With the Old Breed is not only the best of all the war memoirs I’ve read this summer but it’s also the only one that I’ve ever read that belongs in the same league as William Manchester’s Goodbye Darkness. Sledge, who was a mortarman with the 1st Marine Division, is terribly graphic in portraying the reality of combat at Peleliu and Okinawa, where Marines fought in the midst of rotting maggot-infested corpses and atrocities were committed by both sides. But sugar-coating the true nature of those campaigns would have done a disservice to those who fought them.
With the Old Breed is on the required professional reading list issued by the Commandant of the Marine Corps. I was initially puzzled as to why the book, which is revered in the Corps, was on the section of the list recommended for senior enlisted personnel and captains rather than the section recommending books for junior enlisted and lieutenants. I think the answer is because of the book’s focus on leadership in the crucible of combat: those whom Sledge respected (particularly his company commander, Captain Andrew Haldane) and those whom he felt failed their Marines.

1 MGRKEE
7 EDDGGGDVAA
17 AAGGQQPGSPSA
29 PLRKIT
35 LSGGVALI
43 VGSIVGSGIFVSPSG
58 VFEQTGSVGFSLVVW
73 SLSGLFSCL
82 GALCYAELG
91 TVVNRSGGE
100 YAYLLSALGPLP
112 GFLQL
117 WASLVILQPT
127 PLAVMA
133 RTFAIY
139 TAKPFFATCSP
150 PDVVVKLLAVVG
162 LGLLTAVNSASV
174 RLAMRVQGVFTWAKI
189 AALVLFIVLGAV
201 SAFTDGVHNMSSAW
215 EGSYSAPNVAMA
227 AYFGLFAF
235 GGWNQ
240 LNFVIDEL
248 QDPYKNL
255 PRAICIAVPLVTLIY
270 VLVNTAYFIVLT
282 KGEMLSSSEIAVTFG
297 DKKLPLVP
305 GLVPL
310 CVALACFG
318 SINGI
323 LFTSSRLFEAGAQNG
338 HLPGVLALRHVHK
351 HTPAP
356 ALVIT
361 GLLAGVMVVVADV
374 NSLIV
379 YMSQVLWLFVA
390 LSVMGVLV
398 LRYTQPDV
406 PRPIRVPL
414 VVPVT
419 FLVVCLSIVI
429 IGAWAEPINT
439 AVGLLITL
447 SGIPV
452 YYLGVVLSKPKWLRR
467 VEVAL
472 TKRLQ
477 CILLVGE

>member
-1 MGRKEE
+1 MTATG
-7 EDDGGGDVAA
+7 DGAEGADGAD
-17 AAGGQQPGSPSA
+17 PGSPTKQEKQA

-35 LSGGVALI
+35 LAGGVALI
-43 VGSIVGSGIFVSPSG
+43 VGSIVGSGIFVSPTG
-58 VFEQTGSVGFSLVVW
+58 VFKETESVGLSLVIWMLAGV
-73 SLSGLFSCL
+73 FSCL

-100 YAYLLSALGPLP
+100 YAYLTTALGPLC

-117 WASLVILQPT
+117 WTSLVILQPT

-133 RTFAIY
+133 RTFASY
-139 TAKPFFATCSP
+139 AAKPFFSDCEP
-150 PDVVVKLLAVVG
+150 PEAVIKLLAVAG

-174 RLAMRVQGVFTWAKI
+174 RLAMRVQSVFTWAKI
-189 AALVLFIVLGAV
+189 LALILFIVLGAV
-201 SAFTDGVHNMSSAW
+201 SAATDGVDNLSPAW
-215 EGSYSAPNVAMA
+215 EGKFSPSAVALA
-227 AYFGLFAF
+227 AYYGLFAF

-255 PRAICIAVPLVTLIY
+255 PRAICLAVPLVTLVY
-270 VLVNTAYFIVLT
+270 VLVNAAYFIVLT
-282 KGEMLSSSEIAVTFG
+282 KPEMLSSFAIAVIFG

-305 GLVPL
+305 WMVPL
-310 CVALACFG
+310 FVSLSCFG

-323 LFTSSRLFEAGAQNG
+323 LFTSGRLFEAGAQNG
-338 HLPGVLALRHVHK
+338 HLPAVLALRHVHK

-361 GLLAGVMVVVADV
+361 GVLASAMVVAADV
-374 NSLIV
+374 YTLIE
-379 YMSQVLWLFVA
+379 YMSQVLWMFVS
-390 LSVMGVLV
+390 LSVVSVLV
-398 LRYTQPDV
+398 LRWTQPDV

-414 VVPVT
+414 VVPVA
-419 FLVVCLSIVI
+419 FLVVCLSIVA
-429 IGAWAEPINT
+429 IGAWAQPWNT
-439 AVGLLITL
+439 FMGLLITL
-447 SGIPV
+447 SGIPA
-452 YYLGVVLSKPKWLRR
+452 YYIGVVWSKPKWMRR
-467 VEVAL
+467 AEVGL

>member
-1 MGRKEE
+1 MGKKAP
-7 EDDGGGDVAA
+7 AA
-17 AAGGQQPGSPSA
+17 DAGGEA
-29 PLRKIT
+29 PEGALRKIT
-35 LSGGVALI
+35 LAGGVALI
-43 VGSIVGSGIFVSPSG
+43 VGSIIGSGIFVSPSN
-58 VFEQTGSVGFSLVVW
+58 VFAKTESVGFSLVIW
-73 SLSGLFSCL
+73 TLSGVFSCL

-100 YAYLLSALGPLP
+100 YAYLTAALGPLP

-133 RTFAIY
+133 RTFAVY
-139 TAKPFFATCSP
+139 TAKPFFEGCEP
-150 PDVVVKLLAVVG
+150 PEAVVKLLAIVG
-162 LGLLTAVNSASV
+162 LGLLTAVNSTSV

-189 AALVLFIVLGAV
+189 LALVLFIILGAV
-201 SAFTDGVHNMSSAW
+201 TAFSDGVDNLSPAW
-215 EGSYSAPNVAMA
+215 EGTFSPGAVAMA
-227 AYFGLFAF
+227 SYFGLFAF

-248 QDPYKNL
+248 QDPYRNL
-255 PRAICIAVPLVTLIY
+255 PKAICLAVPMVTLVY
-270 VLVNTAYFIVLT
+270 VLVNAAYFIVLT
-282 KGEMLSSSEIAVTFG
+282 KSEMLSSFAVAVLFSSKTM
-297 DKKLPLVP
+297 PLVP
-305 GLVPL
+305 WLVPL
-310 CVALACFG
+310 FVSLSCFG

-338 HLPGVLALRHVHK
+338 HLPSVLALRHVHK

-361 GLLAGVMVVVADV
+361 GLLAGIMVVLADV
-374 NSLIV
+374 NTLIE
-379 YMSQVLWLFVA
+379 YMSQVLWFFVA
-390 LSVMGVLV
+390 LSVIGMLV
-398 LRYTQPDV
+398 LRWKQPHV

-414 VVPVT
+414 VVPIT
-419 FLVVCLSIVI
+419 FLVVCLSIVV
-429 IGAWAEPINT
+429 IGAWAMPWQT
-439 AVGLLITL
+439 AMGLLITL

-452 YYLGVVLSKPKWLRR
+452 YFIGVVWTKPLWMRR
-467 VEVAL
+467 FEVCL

I’m intrigued by one observation that Sledge makes about Japanese strategy on Peleliu. He notes repeatedly that Peleliu was where the Japanese, who previously had tried to repel American landings at the waterline, changed their strategy and withdrew to interior defensive positions which forced American troops to carry the fight inland. However, earlier this summer I reviewed a book on the U.S. Army campaign at Biak, New Guinea, where the Japanese commander had withdrawn his troops to defensive positions in ridges and coral caves and turned what was expected to be a several-day campaign into one that lasted about three months. I’m curious as to whether Marine planners were aware of what the U.S. Army units had experienced on Biak only a few months earlier.
Sledge, who became a college professor after he left the Corps, writes well and his observations about humanity and combat seem as timely today as they were in 1944 or in 1981 when the book was first published. Once you finish With the Old Breed, you may also wish to read the sequel, China Marine, detailing the several months that Sledge spent in China disarming Japanese troops after the Japanese surrender. I read China Marine prior to reading With the Old Breed and I wish I had read them in the correct chronological sequence.